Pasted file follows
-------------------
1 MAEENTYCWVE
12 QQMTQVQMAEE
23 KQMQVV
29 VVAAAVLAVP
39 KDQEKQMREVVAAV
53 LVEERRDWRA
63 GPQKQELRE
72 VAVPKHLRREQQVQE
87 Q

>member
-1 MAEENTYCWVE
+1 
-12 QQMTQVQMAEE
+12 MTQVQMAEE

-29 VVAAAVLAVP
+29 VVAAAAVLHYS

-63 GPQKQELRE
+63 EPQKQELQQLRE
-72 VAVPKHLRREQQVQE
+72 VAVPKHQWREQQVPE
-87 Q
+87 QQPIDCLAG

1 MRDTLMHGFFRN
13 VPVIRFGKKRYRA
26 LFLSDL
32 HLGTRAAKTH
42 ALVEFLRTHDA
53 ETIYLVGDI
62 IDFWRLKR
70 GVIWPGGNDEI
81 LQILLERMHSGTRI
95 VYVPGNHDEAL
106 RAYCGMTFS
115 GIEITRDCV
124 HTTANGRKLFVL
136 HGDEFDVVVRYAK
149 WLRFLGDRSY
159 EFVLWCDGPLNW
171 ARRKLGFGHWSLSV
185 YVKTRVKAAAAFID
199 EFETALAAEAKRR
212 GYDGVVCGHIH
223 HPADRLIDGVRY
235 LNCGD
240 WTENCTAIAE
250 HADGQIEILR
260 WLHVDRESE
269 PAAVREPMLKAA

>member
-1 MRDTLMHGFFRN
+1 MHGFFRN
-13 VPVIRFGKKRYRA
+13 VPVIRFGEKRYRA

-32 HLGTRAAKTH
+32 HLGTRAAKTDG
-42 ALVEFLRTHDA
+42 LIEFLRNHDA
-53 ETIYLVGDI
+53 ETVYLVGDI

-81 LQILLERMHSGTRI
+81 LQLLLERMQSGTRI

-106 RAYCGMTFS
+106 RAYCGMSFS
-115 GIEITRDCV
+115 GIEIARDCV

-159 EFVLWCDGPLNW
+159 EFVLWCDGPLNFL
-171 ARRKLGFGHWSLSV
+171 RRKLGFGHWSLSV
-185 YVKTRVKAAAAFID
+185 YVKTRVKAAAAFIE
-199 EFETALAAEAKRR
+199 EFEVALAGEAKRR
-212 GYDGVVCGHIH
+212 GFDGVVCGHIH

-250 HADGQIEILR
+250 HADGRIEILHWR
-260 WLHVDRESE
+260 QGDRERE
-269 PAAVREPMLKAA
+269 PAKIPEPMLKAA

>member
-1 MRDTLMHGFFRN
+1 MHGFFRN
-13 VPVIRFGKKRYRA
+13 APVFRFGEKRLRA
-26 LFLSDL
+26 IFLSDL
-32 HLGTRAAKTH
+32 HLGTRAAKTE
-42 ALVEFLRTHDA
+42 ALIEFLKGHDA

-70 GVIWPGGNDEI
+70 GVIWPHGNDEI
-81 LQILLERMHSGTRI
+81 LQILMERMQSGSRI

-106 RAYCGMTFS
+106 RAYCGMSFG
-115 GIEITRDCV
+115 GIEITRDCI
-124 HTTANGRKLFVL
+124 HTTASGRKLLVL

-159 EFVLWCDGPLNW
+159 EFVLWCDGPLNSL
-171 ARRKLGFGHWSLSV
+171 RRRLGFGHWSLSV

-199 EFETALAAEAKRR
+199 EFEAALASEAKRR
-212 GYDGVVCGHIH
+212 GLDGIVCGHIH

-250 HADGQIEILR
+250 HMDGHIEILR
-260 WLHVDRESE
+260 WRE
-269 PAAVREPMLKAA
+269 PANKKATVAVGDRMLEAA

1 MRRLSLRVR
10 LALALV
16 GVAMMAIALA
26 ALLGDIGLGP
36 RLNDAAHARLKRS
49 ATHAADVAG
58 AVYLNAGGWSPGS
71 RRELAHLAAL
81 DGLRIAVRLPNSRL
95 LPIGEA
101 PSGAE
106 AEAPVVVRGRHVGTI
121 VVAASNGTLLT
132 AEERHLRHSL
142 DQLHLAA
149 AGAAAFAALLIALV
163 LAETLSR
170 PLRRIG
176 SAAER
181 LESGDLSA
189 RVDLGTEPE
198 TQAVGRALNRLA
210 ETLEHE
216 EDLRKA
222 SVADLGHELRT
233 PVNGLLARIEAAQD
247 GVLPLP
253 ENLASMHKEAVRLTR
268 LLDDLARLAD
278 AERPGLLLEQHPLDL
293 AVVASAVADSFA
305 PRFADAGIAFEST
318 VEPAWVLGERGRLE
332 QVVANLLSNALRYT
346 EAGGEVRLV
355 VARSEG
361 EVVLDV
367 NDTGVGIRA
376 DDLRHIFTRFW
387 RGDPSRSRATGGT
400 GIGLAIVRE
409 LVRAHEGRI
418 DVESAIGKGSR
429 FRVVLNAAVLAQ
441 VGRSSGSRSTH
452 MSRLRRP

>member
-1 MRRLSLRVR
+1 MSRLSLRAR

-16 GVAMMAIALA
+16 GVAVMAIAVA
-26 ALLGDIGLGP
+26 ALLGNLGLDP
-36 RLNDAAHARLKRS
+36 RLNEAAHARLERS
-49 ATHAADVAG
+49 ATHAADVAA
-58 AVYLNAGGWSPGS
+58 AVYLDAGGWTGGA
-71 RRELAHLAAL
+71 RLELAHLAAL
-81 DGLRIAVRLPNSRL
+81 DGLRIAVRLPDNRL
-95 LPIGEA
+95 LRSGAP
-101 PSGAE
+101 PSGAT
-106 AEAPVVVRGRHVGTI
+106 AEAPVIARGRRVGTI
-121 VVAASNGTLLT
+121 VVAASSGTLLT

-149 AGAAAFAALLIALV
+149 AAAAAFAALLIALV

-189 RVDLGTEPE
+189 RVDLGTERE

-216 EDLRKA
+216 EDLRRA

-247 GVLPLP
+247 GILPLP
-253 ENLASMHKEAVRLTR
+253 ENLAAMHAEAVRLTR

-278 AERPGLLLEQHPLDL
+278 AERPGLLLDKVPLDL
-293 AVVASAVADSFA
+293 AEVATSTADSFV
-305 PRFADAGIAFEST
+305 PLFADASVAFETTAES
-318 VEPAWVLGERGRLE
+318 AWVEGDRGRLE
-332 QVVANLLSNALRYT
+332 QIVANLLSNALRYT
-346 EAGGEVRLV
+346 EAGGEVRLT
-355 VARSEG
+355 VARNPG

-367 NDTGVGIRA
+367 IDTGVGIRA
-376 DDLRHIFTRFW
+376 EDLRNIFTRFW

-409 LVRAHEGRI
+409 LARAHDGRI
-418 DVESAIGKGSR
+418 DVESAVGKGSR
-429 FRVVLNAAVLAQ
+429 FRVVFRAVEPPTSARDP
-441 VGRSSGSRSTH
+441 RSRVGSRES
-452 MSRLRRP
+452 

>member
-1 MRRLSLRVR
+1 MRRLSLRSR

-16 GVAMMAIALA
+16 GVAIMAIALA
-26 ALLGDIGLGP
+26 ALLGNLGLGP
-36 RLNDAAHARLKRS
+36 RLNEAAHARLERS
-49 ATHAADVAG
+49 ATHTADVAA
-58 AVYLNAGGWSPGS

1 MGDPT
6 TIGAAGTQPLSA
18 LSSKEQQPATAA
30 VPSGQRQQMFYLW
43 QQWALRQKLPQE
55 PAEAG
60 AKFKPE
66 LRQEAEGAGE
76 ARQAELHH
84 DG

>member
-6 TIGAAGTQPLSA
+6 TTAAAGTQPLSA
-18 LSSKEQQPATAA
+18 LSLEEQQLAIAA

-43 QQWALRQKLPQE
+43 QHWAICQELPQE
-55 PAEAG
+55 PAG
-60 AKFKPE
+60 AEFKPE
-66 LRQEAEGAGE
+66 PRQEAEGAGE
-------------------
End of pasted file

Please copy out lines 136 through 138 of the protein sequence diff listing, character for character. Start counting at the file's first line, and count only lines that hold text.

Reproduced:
181 LESGDLSA
189 RVDLGTEPE
198 TQAVGRALNRLA